In this acute and witty analysis, Jeremy Paxman goes to the very heart of empire. As he describes the selection process for colonial officers ('intended to weed out the cad, the feeble and the too clever') the importance of sport, the sweating domestic life of the colonial officer's wife ('the challenge with cooking meat was "to grasp the fleeting moment between toughness and putrefaction when the joint may possibly prove eatable"') and the crazed end for General Gordon of Khartoum, Paxman brings brilliantly to life the tragedy and comedy of Empire and reveals its profound and lasting effect on our nation and ourselves.

'Paxman is witty, incisive, acerbic and opinionated . . . In short, he carries the whole thing off with panache bordering on effrontery' Piers Brendon, Sunday Times

'Paxman is a magnificent historian, and Empire may be remembered as his finest work' Independent on Sunday

Jeremy Paxman was born in Yorkshire and educated at Cambridge. He is an award-winning journalist who spent ten years reporting from overseas, notably for Panorama. He is the author of five books including The English. He is the presenter of Newsnight and University Challenge and has presented BBC documentaries on various subjects including Victorian art and Wilfred Owen.

The Victorians

Jeremy Paxman

Jeremy Paxman's unique portrait of the Victorian age takes readers on an exciting journey through the birth of modern Britain. Using the paintings of the era as a starting point, he tells us stories of urban life, family, faith, industry and empire that helped define the Victorian spirit and imagination.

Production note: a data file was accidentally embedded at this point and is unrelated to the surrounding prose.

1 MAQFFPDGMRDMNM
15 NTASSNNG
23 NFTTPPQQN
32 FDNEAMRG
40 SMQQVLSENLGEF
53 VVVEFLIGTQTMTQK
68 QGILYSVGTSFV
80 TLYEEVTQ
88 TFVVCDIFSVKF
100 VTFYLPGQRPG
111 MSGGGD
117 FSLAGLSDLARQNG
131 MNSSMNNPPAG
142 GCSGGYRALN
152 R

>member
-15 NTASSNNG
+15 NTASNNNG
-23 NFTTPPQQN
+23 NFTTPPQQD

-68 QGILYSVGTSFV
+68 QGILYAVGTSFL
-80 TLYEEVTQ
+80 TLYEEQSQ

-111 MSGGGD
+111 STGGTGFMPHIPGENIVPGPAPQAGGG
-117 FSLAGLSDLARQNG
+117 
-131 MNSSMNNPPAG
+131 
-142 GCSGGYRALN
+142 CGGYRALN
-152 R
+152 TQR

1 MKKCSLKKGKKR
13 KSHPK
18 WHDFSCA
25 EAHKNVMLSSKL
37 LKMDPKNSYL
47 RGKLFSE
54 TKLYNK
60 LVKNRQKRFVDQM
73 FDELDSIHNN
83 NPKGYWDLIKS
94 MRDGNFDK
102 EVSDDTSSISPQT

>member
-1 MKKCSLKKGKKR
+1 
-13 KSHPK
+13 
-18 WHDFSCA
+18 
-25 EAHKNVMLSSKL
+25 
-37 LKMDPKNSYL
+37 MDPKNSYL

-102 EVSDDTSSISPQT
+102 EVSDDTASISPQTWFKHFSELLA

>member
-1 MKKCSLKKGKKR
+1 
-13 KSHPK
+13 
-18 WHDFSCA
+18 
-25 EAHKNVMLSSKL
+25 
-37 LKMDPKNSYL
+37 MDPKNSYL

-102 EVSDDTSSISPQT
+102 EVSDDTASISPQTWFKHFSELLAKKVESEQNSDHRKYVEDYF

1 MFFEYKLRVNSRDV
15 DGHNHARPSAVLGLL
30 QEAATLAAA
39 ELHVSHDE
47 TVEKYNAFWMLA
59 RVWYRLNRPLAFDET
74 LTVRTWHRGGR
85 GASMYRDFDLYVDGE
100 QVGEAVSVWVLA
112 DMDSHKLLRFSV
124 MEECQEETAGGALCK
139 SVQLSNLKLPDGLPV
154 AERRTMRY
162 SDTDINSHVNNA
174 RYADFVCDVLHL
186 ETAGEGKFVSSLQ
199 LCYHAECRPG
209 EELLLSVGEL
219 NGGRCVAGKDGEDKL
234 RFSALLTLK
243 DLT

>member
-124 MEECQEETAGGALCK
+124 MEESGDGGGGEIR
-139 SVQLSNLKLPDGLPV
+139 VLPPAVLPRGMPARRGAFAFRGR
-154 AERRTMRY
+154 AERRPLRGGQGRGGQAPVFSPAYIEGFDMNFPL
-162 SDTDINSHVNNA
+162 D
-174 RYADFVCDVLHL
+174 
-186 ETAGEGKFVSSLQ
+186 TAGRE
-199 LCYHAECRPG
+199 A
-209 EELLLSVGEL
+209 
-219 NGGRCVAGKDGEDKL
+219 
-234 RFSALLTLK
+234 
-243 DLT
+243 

To Paxman, these paintings were the television of their day, and his exploration of Victorian art and society shows how these artists were chronicling a world changing before their eyes. This enthralling history is Paxman at his best - opinionated, informed, witty, surprising - and a glorious reminder of how the Victorians made us who we are today.

On Royalty

Jeremy Paxman

In On Royalty Jeremy Paxman delves deep into Britain's royal past. What is the point of Kings and Queens? What do they do all day? And what does it mean to be one of them?

Jeremy Paxman is used to making politicians explain themselves - but royalty has always been off limits. Until now. He takes a long hard look at our present incumbents to find out just what makes them tick. Along the way he discovers some fascinating and little-known details. Such as:

how Albania came to advertise in England for a king

which English queen gave birth in front of 67 people

how easy it is to beat up future kings of England

and how meeting the Queen is a bit scary - whoever you are ...

No other book will tell you quite as much about our kings, queens, princes and princesses: who they are and what they're for.

'Paxman's book is everyhing that royalty is not allowed to be - witty, stylish, intelligent, pugnacious and political. The Times